At the end of the project the students submit a report with appendices, their model file, and present their completed work with justifications and workings to a team made up of UCL, Multiplex, and other engineering professionals, including the former UCL student who designed the shelter.
Multiplex digital manager Tim Kay, who developed much of the delivery material, said one of the major benefits to students is learning to use BIM as a tool for information management and delivery: “A lot of courses don’t focus on this aspect. You learn how to make a model, but not about the information that goes into it and how this information can benefit people not typically within the current BIM profession.
We wanted to bring something to UCL that teaches the specific skills required in the industry today so these students can slot into the existing market.– Tom Loader, Multiplex
“Our focus is not on building the digital model, but the true-to-life application of the model and the information it contains. The students also see live examples from major construction projects we are delivering, like the Broadway [mixed-use scheme in central London] so they can see how BIM is actually being used in a professional environment. It’s about real world application rather than theory.”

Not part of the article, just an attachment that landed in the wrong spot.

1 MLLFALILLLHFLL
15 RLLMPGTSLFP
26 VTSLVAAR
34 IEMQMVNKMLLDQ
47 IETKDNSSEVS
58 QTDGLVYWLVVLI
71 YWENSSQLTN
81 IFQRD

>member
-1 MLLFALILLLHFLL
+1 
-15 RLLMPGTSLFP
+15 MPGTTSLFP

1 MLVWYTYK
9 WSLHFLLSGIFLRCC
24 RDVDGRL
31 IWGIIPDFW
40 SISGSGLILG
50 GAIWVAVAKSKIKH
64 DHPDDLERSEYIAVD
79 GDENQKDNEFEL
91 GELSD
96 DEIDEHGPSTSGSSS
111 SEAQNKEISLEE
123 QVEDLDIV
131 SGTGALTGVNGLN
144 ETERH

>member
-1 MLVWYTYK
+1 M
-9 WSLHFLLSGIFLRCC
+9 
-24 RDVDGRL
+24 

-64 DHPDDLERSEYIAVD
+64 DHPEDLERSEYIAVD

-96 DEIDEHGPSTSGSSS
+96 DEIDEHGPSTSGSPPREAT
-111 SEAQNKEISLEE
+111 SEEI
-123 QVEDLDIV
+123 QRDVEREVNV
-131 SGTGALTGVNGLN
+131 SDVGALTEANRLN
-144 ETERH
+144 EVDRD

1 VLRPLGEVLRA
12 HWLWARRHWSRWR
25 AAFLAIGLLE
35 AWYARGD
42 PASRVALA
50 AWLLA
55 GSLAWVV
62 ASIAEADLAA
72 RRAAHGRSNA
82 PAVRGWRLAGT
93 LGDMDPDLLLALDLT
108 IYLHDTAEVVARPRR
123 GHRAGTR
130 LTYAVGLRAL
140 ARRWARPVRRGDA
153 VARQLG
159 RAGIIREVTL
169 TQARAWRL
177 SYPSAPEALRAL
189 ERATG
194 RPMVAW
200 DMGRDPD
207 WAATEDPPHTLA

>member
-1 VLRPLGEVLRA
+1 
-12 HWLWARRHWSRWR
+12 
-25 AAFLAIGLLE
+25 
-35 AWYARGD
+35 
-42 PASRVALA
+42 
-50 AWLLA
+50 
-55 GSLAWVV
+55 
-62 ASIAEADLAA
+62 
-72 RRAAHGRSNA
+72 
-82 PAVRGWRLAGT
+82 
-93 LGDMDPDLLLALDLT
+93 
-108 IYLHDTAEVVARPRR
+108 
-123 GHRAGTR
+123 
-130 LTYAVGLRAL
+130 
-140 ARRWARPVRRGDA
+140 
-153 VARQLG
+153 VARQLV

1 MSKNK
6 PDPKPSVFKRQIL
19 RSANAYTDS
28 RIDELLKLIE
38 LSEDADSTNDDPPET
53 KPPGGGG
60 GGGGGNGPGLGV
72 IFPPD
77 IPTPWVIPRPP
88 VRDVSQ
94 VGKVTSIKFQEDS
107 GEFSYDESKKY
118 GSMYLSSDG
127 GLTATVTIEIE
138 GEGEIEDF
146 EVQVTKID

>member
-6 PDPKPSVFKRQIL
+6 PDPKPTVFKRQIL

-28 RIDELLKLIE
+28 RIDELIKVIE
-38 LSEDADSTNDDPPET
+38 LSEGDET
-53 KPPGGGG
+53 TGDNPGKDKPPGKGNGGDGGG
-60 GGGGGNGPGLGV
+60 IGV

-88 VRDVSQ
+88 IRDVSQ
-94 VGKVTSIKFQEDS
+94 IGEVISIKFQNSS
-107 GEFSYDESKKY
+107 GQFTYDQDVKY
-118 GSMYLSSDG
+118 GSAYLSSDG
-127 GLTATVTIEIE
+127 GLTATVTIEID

Ford said: “We didn’t want the students to spend weeks building a model, we wanted them to learn how to use it – storing information and sharing information. The focus is getting them to think about who the information is for and how to use the model as a tool to communicate with the different people and skillsets involved in building a major project.”